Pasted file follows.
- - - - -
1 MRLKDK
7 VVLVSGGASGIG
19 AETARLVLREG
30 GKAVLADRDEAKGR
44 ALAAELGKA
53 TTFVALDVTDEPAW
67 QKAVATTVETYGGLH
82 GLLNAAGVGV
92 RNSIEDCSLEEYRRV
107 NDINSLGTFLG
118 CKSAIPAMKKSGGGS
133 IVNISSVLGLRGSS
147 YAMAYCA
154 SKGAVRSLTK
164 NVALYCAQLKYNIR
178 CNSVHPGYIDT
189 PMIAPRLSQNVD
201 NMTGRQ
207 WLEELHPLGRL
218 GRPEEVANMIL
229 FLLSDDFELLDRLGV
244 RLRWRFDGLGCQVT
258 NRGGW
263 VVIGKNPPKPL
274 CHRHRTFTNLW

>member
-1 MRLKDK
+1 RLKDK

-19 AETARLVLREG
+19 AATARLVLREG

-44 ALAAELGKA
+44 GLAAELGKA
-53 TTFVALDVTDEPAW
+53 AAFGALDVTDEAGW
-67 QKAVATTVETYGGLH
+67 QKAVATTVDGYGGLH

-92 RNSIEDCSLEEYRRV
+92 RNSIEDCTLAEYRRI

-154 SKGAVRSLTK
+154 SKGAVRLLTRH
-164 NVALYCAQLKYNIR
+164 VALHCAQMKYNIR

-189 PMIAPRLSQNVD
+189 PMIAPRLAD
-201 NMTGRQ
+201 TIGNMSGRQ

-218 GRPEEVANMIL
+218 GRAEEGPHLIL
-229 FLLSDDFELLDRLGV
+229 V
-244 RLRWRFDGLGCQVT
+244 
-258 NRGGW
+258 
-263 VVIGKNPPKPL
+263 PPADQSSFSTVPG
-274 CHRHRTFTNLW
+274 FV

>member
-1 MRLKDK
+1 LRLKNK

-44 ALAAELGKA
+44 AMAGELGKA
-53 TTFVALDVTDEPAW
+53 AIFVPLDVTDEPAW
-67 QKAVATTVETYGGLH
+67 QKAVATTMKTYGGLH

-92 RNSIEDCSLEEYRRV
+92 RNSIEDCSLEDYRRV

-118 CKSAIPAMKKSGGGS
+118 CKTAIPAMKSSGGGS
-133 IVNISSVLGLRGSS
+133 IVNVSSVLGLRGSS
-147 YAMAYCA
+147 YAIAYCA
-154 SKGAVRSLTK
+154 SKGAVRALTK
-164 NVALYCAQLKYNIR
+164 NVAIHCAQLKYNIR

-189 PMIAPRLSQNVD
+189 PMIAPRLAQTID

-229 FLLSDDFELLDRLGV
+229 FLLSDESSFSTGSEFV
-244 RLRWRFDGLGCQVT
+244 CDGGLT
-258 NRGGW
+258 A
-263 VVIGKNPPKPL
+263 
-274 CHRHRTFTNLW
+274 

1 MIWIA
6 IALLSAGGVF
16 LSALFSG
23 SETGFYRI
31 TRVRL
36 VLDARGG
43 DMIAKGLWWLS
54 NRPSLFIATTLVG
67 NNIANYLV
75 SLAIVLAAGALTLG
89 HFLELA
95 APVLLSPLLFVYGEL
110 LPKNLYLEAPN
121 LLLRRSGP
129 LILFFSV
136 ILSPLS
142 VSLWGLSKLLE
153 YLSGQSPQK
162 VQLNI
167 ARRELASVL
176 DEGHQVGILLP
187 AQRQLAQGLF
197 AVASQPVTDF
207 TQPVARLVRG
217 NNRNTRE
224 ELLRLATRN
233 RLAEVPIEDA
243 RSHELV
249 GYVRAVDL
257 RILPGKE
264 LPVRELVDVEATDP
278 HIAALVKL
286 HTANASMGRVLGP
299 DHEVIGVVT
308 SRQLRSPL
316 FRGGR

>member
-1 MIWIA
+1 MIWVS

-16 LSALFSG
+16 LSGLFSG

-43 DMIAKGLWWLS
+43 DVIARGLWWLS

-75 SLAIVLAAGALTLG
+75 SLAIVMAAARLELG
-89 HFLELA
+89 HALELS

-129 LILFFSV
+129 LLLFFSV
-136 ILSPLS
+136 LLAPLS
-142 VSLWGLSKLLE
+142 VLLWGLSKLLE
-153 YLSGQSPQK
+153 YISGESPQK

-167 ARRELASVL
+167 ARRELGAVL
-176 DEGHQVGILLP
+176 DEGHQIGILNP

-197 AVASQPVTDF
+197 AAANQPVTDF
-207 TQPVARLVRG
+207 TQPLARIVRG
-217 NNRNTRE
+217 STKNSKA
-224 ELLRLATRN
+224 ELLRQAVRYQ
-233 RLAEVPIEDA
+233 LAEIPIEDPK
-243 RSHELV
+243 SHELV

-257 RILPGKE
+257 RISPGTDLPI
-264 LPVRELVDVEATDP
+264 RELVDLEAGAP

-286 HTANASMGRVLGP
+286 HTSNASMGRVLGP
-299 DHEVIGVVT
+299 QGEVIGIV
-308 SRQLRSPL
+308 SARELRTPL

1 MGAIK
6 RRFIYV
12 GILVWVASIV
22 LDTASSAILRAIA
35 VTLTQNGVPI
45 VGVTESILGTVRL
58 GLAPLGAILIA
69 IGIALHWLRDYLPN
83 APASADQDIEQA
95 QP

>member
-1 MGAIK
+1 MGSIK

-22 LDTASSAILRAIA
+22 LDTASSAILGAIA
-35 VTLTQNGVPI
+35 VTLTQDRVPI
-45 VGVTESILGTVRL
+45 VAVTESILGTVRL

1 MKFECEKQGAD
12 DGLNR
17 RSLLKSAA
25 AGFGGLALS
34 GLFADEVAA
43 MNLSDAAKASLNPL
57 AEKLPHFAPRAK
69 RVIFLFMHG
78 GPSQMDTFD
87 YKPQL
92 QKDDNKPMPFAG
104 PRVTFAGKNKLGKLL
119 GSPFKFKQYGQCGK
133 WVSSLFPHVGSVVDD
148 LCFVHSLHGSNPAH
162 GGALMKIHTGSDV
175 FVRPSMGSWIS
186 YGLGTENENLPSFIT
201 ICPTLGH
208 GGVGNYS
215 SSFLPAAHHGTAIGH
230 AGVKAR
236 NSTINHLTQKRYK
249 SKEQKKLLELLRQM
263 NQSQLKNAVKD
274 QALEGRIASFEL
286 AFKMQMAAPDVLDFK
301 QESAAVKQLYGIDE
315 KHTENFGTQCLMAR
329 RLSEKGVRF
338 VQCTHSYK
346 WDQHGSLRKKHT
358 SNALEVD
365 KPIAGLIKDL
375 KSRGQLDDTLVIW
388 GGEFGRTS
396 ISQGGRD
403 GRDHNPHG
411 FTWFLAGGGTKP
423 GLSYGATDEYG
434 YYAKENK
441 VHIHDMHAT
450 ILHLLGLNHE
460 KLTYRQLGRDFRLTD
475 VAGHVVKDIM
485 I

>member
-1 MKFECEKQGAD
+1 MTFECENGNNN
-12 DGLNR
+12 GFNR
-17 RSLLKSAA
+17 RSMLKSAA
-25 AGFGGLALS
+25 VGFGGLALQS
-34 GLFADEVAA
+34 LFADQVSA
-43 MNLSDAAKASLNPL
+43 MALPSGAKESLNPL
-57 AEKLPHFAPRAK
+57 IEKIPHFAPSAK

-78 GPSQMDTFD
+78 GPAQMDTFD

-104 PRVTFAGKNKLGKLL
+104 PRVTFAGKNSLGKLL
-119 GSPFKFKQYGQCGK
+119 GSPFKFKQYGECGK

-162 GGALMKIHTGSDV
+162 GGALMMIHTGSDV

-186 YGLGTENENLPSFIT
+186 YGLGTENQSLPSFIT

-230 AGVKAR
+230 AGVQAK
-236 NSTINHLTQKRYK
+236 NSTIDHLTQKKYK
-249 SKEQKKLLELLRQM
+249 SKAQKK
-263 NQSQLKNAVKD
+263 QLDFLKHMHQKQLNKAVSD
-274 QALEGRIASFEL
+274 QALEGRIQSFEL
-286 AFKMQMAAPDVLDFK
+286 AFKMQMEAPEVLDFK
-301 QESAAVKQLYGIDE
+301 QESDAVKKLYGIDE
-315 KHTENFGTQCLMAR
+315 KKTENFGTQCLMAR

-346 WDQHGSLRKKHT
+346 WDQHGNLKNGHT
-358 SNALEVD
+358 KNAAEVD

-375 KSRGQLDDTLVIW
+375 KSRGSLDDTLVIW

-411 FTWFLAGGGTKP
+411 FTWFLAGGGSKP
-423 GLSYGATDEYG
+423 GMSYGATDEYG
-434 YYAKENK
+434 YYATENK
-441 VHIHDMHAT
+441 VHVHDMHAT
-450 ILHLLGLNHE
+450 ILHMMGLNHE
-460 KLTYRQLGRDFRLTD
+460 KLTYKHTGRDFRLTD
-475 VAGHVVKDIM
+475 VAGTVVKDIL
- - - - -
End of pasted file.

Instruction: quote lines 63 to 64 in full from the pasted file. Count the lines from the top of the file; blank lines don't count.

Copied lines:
+44 AMAGELGKA
-53 TTFVALDVTDEPAW